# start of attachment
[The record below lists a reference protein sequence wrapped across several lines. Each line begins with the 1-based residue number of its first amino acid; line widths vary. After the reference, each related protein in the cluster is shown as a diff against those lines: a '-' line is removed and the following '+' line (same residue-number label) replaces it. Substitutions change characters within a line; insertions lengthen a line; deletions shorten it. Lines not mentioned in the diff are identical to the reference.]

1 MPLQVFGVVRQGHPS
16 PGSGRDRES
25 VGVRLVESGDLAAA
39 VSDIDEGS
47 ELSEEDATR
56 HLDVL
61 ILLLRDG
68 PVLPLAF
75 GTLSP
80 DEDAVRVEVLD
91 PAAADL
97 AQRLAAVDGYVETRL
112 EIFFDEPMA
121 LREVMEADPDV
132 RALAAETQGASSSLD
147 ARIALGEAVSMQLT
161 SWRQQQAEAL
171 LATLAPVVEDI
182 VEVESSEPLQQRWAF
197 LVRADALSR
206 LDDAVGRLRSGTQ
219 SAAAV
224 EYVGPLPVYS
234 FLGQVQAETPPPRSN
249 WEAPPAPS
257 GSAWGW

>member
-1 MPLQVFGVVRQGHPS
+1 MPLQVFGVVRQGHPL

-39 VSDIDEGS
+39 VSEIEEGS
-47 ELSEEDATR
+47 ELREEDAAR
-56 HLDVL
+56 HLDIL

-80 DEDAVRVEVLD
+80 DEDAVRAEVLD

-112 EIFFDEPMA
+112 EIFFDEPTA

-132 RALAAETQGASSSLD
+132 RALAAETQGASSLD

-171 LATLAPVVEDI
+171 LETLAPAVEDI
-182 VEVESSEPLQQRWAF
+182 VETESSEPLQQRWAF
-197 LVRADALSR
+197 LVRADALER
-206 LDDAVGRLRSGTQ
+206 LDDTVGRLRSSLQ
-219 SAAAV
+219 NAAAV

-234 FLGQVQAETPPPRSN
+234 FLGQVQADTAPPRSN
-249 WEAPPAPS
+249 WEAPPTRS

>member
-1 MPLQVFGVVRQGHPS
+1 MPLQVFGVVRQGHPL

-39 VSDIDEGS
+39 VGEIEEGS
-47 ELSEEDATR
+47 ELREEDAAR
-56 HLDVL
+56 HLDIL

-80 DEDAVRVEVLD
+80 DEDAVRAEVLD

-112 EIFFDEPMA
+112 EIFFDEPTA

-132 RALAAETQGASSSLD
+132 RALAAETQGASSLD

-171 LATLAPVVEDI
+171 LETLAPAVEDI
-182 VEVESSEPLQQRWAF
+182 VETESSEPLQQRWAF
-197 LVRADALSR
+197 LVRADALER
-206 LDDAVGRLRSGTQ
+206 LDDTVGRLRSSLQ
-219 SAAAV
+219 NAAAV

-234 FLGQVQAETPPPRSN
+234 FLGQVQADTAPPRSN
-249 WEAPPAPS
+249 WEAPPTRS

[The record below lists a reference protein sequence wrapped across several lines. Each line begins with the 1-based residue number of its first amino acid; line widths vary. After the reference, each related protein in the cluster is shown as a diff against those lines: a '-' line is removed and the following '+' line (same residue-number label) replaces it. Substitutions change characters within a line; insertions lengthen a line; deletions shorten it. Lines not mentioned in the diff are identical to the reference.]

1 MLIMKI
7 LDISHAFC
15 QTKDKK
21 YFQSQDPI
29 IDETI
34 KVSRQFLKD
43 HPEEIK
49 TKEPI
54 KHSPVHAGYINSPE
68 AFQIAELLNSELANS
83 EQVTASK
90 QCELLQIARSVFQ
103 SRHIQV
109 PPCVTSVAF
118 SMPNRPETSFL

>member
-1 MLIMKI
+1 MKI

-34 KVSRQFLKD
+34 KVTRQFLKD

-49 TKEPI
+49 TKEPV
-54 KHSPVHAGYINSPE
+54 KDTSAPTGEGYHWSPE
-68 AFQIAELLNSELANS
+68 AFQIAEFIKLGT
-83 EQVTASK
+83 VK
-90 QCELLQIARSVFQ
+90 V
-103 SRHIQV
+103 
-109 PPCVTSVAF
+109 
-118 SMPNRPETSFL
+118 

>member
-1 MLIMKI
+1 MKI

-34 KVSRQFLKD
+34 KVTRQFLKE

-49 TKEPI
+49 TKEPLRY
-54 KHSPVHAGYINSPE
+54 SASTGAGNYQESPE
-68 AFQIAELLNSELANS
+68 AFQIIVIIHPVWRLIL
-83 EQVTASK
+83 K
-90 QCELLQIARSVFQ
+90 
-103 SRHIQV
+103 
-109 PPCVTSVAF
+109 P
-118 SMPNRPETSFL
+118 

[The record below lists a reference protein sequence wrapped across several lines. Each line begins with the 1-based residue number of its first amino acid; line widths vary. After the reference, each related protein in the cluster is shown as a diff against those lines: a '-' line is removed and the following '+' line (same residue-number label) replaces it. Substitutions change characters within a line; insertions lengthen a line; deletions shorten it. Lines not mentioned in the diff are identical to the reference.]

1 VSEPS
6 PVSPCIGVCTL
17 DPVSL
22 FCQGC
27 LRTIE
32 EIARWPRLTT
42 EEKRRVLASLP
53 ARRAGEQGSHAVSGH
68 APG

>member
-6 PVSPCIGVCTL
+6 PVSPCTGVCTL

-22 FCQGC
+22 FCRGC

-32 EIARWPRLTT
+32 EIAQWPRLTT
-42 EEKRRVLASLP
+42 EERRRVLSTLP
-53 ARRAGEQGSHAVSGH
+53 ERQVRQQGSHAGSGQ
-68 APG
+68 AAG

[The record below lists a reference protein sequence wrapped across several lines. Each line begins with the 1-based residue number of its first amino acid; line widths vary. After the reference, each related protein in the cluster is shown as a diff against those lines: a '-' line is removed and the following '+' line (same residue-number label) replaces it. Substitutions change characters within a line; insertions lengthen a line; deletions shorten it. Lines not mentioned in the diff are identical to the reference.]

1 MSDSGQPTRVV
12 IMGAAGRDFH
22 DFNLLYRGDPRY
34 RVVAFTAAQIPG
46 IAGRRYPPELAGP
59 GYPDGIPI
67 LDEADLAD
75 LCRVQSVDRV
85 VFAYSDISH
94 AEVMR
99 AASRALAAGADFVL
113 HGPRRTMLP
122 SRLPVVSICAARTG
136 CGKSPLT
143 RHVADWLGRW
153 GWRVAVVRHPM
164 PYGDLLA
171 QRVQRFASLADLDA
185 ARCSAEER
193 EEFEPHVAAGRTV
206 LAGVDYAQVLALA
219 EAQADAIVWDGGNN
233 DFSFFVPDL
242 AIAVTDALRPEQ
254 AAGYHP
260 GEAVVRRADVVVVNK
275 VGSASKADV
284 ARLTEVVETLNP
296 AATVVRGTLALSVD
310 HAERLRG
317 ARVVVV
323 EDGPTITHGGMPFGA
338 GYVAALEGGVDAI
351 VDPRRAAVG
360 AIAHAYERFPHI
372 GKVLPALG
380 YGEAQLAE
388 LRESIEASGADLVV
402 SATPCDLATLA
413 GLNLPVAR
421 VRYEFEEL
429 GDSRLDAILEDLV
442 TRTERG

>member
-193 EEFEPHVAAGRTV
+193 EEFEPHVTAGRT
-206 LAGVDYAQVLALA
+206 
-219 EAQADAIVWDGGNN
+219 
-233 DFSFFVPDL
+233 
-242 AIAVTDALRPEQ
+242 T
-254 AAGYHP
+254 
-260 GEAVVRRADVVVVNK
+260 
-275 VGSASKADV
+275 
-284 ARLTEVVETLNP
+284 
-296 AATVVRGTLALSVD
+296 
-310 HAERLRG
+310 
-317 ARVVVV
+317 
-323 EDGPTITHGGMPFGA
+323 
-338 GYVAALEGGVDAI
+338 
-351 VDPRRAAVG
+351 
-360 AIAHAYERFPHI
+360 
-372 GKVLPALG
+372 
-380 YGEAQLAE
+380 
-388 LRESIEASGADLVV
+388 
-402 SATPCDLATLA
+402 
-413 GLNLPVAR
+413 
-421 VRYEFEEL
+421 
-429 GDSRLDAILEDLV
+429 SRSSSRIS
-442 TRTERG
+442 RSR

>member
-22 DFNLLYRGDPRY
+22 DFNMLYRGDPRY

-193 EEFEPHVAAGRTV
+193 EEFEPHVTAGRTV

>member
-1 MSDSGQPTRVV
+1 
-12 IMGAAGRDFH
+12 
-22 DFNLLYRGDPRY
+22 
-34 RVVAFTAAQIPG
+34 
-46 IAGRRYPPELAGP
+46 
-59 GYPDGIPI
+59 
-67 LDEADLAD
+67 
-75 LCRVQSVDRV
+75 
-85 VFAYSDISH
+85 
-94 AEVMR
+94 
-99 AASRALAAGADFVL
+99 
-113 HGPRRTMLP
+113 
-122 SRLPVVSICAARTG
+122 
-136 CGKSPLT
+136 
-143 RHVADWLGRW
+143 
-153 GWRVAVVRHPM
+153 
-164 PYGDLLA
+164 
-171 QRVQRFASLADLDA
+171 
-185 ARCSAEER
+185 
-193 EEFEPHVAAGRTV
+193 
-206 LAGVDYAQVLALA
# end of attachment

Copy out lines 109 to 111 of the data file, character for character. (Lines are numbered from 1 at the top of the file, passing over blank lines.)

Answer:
-54 KHSPVHAGYINSPE
+54 KDTSAPTGEGYHWSPE
-68 AFQIAELLNSELANS